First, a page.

Several notes of importance are sounded in this section: (1) God can work out his gracious purposes only with people who are ready to work with him. When the new generation heard the command "turn northward" and set its feet resolutely in that direction until the battle for the Promised Land was won, the nation became a hinge on which the divine purpose in history turned. (2) God is gracious even to those who spurn his call: "these forty years the LORD your God has been with you; you have lacked nothing" (2:7). The Father of all "makes his sun rise on the evil and on the good, and sends rain on the just and on the unjust" (Matthew 5:45). The evil share God’s goods but not his Good. They are not forgotten in the present, but they cannot share in the blessed future he has planned for his people. (3) God’s purpose embraces other peoples besides the Israelites. He not only gives Israel its homeland but gives other peoples (Edom, Moab, Ammon) theirs as well. (4) He is a covenant-keeping God; his promises to Abraham’s family and descendants were to be honored perpetually. He is forever loyal to his people and to his word.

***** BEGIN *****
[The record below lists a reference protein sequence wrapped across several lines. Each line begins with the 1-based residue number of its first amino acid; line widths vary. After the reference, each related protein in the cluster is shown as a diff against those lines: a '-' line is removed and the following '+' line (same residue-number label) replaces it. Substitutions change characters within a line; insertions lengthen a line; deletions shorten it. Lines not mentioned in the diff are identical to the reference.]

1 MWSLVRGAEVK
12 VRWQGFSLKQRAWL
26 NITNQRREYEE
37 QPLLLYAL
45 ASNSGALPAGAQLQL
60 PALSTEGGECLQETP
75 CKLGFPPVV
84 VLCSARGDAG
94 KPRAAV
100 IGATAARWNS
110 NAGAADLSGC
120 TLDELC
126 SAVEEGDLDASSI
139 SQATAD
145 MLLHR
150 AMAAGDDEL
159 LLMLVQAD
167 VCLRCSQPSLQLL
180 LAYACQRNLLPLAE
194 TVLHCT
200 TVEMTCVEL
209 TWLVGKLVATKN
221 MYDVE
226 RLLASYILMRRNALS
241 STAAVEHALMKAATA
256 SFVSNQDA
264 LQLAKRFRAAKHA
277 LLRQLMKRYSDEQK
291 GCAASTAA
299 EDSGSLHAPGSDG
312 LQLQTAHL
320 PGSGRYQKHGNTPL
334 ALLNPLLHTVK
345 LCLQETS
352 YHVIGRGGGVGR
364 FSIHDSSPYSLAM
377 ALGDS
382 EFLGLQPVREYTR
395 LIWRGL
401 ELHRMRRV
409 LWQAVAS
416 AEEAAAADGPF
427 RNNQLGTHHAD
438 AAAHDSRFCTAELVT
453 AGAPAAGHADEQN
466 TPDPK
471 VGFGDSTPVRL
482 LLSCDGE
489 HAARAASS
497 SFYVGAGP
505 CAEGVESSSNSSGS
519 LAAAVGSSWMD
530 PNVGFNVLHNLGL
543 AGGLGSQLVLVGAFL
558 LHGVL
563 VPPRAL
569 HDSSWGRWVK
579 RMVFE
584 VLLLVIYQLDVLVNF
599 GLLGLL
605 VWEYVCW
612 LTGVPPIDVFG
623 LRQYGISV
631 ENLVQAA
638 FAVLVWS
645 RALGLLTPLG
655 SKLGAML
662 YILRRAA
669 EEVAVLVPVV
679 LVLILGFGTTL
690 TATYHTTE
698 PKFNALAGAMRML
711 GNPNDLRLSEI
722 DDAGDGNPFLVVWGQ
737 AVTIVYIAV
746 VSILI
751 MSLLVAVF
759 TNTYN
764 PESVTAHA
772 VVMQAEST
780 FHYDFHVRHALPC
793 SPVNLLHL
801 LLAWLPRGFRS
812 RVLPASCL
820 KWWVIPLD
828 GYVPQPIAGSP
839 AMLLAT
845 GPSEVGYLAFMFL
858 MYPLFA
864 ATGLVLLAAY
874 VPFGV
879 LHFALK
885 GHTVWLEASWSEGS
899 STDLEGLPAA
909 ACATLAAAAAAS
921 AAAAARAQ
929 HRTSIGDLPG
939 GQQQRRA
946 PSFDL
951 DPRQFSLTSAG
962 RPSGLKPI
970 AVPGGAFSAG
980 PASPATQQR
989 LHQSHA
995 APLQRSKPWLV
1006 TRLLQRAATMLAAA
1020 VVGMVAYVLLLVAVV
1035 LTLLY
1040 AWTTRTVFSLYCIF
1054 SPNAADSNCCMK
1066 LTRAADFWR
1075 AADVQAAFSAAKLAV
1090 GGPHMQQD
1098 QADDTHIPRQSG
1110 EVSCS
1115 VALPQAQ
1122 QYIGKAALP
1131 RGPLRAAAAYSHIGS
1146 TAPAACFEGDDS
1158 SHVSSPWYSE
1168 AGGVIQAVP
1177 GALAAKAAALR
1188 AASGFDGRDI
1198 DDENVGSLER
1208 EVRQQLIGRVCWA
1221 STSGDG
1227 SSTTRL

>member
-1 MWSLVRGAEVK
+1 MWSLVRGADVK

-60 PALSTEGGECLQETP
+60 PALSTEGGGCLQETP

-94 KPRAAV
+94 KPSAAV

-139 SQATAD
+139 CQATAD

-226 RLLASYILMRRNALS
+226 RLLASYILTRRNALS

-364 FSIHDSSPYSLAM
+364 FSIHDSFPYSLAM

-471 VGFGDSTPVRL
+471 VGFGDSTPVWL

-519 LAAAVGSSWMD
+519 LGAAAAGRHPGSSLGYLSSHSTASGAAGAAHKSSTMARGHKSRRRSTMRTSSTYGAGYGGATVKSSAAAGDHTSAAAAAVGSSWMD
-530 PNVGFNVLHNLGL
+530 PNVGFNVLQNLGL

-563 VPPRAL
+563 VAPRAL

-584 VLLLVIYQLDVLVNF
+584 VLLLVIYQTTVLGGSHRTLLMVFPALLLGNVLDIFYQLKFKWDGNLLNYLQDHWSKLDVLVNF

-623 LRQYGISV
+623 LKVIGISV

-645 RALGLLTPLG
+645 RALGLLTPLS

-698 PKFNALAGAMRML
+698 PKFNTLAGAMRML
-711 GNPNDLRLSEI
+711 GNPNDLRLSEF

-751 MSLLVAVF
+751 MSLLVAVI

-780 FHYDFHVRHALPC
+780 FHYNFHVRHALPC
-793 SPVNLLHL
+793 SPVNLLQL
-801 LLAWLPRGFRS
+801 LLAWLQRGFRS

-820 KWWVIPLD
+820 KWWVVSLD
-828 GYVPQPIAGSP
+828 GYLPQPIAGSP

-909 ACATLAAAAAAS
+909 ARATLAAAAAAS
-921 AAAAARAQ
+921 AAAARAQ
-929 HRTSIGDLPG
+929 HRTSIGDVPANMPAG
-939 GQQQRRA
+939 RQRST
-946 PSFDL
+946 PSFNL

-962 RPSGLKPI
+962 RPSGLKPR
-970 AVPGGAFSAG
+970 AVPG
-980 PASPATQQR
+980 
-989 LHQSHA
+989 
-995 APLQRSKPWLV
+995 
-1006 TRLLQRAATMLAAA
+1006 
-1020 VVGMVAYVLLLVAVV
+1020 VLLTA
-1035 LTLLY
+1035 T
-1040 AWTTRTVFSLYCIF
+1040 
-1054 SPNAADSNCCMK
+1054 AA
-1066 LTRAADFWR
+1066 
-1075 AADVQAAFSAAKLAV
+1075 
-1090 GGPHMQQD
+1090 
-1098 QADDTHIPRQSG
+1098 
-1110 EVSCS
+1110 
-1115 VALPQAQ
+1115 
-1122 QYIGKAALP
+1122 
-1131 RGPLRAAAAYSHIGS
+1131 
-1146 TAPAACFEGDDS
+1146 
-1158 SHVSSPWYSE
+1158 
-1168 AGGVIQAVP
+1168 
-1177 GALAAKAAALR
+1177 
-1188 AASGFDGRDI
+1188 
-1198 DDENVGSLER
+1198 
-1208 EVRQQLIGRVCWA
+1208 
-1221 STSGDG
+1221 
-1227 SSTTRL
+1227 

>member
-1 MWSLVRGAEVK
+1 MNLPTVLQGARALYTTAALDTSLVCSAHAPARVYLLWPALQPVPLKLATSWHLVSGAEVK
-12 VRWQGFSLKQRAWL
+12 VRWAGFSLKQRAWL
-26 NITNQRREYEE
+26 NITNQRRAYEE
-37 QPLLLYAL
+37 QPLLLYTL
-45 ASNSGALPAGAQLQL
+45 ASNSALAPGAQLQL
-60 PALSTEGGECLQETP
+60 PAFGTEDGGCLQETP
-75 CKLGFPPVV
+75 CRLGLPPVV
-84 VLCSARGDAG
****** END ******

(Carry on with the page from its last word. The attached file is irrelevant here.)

Conquest of Heshbon and Bashan (2:26-3:11)

Israel’s first victories converted the territories east of the Jordan (except for Moab and Ammon, which, as we have seen, were spared) into a base for military operations west of the Jordan.

The two kingdoms which first fell to Israel were the Amorite kingdoms of Sihon of Heshbon (immediately east of the north end of the Dead Sea) and of Og of Bashan (east and southeast of the Sea of Galilee).

The Amorites (from Amurru, meaning "Westerners") originally came from northwestern Mesopotamia and northern Syria. They overran Mesopotamia and Palestine early in the second millennium B.C. and therefore were established in the latter area before the coming of Abraham (see Genesis 14:7; Genesis 14:13; Genesis 15:21; Exodus 3:8). According to Numbers 21:26-30 the kingdom of Sihon consisted of territory wrested from the king of Moab. It appears from archaeological evidence that between about 2000 and 1300 B.C. there was a gap of varying proportions in the sedentary occupation of Transjordan, southern Transjordan remaining especially open until the thirteenth century B.C. It is likely that both these Amorite kingdoms were of fairly recent origin when the Israelites invaded them.